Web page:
Smith & Wesson 1911 .45 ACP
The SW1911 operates with two functional variations on traditional 1911 design. The first variation is an externally mounted extractor. John Browning himself saw the extractor as the one weak point in the 1911 system and developed the external design to enhance reliability and maintenance. The second difference is in the control of the firing pin via the grip safety. Depress the grip safety and the firing pin is free to move forward. This is very similar to the Swartz system that was adapted for use in the Kimber Type II pistols, but Smith & Wesson has claimed new patents on its variation.
Elsewhere, another difference between Smith & Wesson and many other firearms companies is that Smith & Wesson is a manufacturer and not merely an importer of complete pistols or of parts that they assemble in stateside factories. Industry buzz says that in fact, Smith & Wesson has been manufacturing frames and slides for other companies that produce 1911 pistols.
Now it is Smith & Wessons turn. We received our 1911 just weeks before its official introduction at the 2003 Shooting, Hunting and Outdoor Trade Show. This new pistol was finished in handsome satin stainless with distinctive gold graphics. Cocking serrations were cut on the front and back of the slide. Novak low-mount three-dot sights were dovetailed into place. Lockup was via a bushing with a full-length guide rod. The grips were a tasteful black rubber. The mainspring housing was also black and cleanly checkered. Other black accents were the beavertail grip safety, the slide release, left-side-only thumb safety and checkered magazine-release button. The hammer is skeletonized with the sides polished, but the interior of its sculpture and the outer surface continues the theme of using a black contrast. Two eight-round magazines were supplied. We measured the single-action trigger to break at exactly 4 pounds.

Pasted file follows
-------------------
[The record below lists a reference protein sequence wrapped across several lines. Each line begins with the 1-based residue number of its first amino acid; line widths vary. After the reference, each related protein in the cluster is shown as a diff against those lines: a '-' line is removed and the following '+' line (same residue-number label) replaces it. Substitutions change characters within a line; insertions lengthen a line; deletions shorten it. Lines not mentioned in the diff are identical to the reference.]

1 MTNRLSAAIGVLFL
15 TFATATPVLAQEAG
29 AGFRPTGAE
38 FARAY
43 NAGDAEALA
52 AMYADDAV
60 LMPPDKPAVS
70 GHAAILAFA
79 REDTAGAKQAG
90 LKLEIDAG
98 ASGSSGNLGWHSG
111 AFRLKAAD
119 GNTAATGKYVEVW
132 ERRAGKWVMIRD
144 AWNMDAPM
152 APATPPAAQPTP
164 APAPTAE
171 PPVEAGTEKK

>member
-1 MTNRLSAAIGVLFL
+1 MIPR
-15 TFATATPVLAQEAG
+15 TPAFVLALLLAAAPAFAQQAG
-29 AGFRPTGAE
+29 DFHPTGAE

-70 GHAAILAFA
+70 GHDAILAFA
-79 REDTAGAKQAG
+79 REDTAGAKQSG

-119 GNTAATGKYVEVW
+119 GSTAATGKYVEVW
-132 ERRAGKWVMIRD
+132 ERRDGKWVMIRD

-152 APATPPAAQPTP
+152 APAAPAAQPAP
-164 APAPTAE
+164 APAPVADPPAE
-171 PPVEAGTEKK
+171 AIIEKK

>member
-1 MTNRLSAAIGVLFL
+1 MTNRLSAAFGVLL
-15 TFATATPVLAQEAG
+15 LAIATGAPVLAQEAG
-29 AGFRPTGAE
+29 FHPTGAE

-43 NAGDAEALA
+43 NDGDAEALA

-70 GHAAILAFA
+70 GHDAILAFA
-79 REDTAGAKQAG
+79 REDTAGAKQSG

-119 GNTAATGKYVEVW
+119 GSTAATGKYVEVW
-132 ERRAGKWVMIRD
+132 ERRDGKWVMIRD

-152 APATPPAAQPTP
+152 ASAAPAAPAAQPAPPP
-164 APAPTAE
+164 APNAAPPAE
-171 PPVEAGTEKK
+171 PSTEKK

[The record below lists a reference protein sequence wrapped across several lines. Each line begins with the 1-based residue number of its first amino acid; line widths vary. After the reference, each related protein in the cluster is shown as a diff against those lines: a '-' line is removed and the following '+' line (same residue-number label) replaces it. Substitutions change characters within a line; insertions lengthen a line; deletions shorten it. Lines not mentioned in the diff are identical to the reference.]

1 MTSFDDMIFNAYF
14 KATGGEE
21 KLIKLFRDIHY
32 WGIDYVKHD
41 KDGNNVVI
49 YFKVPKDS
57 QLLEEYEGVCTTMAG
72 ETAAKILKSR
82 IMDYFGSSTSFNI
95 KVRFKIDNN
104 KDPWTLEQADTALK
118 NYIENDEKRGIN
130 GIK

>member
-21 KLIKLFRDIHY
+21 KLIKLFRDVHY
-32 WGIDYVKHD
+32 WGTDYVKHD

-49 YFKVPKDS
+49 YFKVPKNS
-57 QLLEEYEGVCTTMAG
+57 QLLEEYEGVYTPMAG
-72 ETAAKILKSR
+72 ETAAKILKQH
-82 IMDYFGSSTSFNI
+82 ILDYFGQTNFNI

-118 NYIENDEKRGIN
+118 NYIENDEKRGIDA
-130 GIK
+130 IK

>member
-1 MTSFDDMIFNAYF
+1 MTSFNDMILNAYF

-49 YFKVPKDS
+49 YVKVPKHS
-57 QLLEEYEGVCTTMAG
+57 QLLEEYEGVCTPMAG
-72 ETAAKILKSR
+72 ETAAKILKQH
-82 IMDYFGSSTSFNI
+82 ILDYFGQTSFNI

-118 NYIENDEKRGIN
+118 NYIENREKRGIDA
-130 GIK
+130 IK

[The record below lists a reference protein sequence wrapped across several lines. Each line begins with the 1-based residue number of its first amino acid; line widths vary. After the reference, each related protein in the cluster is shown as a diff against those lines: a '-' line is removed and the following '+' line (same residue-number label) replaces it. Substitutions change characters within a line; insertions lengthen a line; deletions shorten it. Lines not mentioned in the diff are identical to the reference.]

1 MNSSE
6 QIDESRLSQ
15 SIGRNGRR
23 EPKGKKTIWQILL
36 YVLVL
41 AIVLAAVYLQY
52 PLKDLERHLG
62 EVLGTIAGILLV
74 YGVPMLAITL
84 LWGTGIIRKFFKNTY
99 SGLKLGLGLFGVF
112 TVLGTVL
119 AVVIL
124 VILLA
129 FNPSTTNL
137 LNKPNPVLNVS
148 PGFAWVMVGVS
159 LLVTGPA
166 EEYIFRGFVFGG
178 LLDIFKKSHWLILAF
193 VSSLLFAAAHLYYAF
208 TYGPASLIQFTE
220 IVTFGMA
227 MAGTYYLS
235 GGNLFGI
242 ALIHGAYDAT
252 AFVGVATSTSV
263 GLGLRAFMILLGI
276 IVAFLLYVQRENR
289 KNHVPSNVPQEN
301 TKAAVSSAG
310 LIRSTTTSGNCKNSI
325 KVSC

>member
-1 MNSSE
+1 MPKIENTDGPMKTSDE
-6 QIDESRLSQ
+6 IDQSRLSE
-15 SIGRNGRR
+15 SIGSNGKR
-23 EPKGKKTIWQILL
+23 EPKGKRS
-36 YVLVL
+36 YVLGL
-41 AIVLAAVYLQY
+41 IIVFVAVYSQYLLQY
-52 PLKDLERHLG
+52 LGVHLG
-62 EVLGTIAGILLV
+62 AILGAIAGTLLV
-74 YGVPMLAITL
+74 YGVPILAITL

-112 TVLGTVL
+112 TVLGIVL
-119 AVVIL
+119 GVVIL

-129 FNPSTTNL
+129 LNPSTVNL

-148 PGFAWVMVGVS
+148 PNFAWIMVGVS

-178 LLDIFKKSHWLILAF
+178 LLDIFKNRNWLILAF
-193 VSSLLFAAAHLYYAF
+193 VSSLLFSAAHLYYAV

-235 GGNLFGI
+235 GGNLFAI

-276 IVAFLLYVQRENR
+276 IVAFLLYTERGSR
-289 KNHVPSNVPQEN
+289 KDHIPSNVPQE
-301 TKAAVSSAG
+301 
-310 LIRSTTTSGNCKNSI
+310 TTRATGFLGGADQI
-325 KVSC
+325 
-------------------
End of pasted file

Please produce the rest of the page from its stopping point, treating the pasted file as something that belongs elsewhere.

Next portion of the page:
When we fired this gun over five different range sessions, we were impressed when it delivered five-shot groups of 3.0 inches and under with virtually every scrap of ammunition we could find in our closet. Most groups were in the 2.7-inch range. If the SW1911 is not a top-grade target pistol, then it is among the most consistent shooting pistols we have seen come off an assembly line in some time. This is not an inexpensive pistol nor is it out of the ballpark, either. It is our impression that the design intent of this pistol was for its designers to hear someone someday refer to the SW 1911 pistol as old reliable. We had no failures to feed, extraction issues, or any other problem.